Depression Doesn’t Look Like You Think It Does

Megan Sims ’18

Depression doesn’t look like you think it does.

I’m sitting in the office at my unpaid internship, which I’m lucky enough to have because I have parents who are able to pay for me to attend one of the top private universities in the country. I’m anxiously waiting for my laptop clock to flicker to 5 p.m.—I recall learning to tell time during Yiddish class today, how learning a language feels like being a child again. I want to edit together press clippings for my organization, but I don’t have the energy to place files in an InDesign document. I could at least work on the paper I have due in less than 24 hours, but I can’t tease out the categorical imperative from my stores of knowledge on normative ethics.

My brain feels foggy.

I spent most of this past weekend in various stages of panic. It’s something of a haze. There was a lot of shaking, some stress cleaning. There was crying in Café Algiers that I kept swearing was a purely physical reaction to walking the tightrope between sane and anxiety attack for too long.

I swear I’m not crazy.

It is Friday night. I’m drunk because someone hurt me years ago and I can’t get over it. I’m drunk because I’ve hurt myself. I’m drunk because people die, people throw up, people stay where they shouldn’t, people are afraid. It is Friday night, and I’m drinking because I’m sad even though I never drink because I’m sad and I know where this leads.

I don’t expect it to take that long.

Saturday is an anxiety day. Depression and anxiety don’t look like depressed and anxious. I am not anxious because. I am anxious, and there is little more to it than that. I try to read minds when I can’t even manage to study my own, and suddenly everything is so much more intrusive. It feels like Harvard Square is burying me alive.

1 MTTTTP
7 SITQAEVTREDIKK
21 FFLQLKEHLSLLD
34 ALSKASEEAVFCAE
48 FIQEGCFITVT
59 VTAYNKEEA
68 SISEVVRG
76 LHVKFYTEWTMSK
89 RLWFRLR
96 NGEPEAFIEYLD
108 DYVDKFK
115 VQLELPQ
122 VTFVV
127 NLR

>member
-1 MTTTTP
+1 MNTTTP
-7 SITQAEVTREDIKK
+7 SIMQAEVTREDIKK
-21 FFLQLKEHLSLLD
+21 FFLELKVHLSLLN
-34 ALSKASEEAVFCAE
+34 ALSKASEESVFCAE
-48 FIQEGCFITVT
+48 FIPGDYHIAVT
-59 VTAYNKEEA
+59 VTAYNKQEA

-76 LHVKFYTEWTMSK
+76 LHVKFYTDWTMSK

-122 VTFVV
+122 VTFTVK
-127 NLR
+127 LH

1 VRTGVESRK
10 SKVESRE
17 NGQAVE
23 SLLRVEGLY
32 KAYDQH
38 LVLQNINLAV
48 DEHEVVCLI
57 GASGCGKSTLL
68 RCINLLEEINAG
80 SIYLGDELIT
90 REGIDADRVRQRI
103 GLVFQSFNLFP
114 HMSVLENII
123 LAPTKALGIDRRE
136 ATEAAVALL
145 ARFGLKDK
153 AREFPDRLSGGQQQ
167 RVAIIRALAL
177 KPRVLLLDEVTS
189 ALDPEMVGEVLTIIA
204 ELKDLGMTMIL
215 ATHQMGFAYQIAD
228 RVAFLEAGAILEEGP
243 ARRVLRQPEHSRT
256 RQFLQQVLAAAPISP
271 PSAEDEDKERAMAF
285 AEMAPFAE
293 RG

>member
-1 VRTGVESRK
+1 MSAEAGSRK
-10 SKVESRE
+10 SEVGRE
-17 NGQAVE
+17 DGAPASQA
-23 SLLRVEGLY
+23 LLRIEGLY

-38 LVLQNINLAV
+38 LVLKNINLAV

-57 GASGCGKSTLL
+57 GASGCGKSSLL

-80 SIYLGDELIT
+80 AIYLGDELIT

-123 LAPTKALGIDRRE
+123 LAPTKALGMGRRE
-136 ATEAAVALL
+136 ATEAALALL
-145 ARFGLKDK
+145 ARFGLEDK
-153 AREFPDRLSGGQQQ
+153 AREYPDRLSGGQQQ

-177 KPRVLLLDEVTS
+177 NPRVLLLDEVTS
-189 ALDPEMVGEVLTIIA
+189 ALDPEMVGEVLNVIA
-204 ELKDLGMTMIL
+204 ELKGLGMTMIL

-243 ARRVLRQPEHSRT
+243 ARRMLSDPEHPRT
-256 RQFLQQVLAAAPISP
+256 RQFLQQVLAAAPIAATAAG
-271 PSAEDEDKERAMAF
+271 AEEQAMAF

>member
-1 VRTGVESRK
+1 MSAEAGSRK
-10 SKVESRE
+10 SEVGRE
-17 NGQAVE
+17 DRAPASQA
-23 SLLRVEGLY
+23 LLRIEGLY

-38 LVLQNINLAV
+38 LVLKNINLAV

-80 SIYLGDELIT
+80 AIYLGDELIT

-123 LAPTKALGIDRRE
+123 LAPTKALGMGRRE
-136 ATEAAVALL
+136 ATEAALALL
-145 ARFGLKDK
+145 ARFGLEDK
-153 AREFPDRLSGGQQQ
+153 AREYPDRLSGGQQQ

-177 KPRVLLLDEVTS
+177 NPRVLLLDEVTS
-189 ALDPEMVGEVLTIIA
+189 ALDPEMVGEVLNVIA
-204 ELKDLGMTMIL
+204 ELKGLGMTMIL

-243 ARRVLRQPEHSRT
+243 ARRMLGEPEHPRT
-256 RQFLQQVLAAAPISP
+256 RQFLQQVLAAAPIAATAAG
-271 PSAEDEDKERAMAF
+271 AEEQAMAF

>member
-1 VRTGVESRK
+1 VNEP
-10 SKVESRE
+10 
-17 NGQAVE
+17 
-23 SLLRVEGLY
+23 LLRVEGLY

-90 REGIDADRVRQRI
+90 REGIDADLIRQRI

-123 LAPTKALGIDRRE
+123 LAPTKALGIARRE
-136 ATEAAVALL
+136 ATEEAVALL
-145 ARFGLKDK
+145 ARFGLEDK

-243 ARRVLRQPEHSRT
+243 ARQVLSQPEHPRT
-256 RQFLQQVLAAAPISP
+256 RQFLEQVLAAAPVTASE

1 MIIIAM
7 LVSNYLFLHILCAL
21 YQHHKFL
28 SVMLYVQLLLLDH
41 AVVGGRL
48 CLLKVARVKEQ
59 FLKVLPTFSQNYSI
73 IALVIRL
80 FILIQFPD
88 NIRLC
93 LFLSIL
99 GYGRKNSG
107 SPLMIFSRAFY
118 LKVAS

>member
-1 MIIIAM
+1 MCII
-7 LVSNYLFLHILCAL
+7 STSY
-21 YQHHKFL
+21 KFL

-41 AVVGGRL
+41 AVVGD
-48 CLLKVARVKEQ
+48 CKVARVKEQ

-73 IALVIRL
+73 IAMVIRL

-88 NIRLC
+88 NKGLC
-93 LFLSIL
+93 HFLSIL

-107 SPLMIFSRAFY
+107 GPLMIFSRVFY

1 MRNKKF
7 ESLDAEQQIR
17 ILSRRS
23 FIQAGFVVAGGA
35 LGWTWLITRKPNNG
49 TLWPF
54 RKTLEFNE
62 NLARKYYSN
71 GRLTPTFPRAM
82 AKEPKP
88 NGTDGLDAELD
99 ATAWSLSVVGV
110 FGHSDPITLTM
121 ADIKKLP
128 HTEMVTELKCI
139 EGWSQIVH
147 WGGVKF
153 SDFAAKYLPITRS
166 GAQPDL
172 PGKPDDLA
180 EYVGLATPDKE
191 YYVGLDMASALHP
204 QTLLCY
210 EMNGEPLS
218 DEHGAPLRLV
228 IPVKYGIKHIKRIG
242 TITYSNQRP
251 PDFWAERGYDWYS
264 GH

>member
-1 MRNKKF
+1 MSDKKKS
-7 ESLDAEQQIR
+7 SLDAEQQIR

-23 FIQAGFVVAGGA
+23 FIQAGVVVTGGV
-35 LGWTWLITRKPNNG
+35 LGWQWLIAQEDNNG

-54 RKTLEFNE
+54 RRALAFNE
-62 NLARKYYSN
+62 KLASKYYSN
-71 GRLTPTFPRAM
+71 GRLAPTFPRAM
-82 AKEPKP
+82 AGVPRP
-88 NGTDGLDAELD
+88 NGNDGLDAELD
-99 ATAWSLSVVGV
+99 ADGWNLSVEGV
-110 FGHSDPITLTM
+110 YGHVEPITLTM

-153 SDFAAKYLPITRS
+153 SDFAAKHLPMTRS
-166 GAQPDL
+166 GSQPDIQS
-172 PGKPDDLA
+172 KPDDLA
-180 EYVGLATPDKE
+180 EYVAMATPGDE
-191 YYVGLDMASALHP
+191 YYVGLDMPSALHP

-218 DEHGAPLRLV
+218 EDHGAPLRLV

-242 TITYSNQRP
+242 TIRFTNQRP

This is overstimulation.

On Saturday night my peer counselor friend comes over. I try to think rationally. I think rationally. I have nothing to be afraid of. On Saturday night I eat pizza and talk about the past. I laugh at the people who hurt me.

Sunday doesn’t change much.

I am still panicked, still too emotionally drained to write that paper on “Anna Karenina”—the Sermon on the Mount scares me, so Jesus-y. I want the anxiety to flicker out, but I know what’s coming next, and I don’t want that either. I want to go back to the farm 20 minutes past Walden Pond where I walked out to the end of the rows to pick the best apples. I want to pretend I can still run away and not live in this body that was built screwed up from the start.

I just want to drive somewhere.

It is Monday. All day I’ve felt as though the birds building nests in my chest the past 72 hours have laid eggs and abandoned me. I am heavy and quiet. My brain is foggy.

Depression doesn’t look like you think it does.

Yes, it is sadness. But I am not sad because. I am sad. I wish I was sad because. Then at least I could try to fix it. Depression at the heart of it all does not look like the piercing sobs when the friends you trusted betray you. It is not the feeling that once again, you’ve peeled back your layers and found people to be afraid of the blood. It is not missing him. It is not hating him.

Depression looks like sitting at your computer trying to make something beautiful out of mental illness because you can’t bring yourself to do anything else. It’s not pretty. In fact, it’s the most mundane thing in the world.

It is 5 o’clock on Monday. It’s time to go home.

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